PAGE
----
Texas Senator and Republican presidential hopeful Ted Cruz has made a stark warning over the possibility of a North Korean electromagnetic pulse (EMP) attack against the USA, which could potentially damage the power grid and render most electronic devices useless.
Among the near-endless stream of newsworthy quotes to have come out of the US Presidential race, Cruz's doomsday scenario, made at the Republican candidates' debate on 6 February, is one of the more apocalyptic.
Speaking about North Korea's recent rocket launch, Cruz said: "One of the real risks of this launch, North Korea wants to launch a satellite, and one of the greatest risks of the satellite is they would place a nuclear device in the satellite."
"As it got over the United States they would detonate that nuclear weapon and set off what's called an EMP, an electromagnetic pulse which would take down the entire electrical grid on the Eastern seaboard, potentially killing millions."
This scenario, Cruz said, means the US needs to "harden the grid to defend ourselves," and needs "missile defence to protect ourselves against North Korea."
Cruz has made similar warnings before, claiming in July last year that Iran could launch an EMP attack on the US following the Iranian nuclear deal.
While the direct threat posed by North Korea or Iran is questionable, Cruz is right in saying that an EMP could have potentially devastating effects.
In pictures: North Korea hydrogen bomb test
In pictures: North Korea hydrogen bomb test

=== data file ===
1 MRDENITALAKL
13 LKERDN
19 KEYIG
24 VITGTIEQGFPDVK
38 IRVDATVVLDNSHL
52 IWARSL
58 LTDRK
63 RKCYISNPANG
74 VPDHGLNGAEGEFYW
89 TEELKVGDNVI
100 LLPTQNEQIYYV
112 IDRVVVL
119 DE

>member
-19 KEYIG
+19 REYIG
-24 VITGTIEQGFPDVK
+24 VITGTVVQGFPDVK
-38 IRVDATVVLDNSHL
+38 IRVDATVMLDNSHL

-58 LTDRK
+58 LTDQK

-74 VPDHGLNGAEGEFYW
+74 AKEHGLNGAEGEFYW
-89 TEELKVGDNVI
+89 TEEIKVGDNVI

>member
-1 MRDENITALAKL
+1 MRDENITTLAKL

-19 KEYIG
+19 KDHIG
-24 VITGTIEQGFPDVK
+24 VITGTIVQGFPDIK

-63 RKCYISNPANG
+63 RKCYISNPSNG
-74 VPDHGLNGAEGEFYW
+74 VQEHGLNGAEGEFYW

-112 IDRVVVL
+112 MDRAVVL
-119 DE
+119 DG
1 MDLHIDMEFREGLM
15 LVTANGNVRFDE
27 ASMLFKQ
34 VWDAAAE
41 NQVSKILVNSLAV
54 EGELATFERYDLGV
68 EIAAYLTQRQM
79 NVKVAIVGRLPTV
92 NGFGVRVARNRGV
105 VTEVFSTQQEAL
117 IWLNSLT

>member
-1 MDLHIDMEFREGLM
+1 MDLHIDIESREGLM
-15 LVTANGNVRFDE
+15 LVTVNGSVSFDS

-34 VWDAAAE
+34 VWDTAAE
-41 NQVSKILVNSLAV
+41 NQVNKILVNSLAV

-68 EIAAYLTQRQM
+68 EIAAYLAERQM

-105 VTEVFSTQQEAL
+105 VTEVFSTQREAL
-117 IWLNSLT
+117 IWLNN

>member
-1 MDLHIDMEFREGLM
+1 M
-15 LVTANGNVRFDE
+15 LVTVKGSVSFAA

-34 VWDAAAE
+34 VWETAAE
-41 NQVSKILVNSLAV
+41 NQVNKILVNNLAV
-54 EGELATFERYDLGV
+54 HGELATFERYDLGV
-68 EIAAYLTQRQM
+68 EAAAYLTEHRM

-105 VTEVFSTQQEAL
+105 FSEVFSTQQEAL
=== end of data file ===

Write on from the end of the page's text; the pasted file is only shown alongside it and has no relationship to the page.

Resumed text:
Officers from the Korea Meteorological Administration point at the epicenter of seismic waves in North Korea, at the National Earthquake and Volcano Center of the Korea Meteorological Administration in Seoul
Officers of the Korea Meteorological Administration check seismic waves that were measured in South Korean cities, at the Korea Meteorological Administration center in Seoul
A lab employee from the Korea Institute of Nuclear Safety's regional office in Gangneung, east of Seoul, checks for radioactive traces in the air, in Gangneung, soon after North Korea announced it successfully conducted a hydrogen bomb test. The office in Gangneung is the closest one to the site of the North's claimed test. Officials said it will take three to four days to analyze air samples in detail for any traces of radioactivity, the Yonhap news agency reported
South Korean President Park Geun-Hye (C) speaking as Foreign MInister Yun Byung-Se (2nd R) listens during an emergency meeting of the National Security Council at the presidential Blue House in Seoul, South Korea
North Korean leader Kim Jong-Un signing a document of a hydrogen bomb test in Pyongyang
People watch a TV news program showing North Korea's special announcement at the Seoul Railway Station in Seoul, South Korea
South Korean Foreign Minister Yun Byung-Se (R) talks with US Ambassador to South Korea Mark Lippert (C) and US General Curtis Scaparrotti (L), Commander of the US Forces Korea, during their meeting following North Korea's hydrogen bomb test at the Foreign Ministry in Seoul. North Korea said it had carried out a "successful" miniaturised hydrogen bomb test - a shock announcement that, if confirmed, would massively raise the stakes in the hermit state's bid to strengthen its nuclear arsena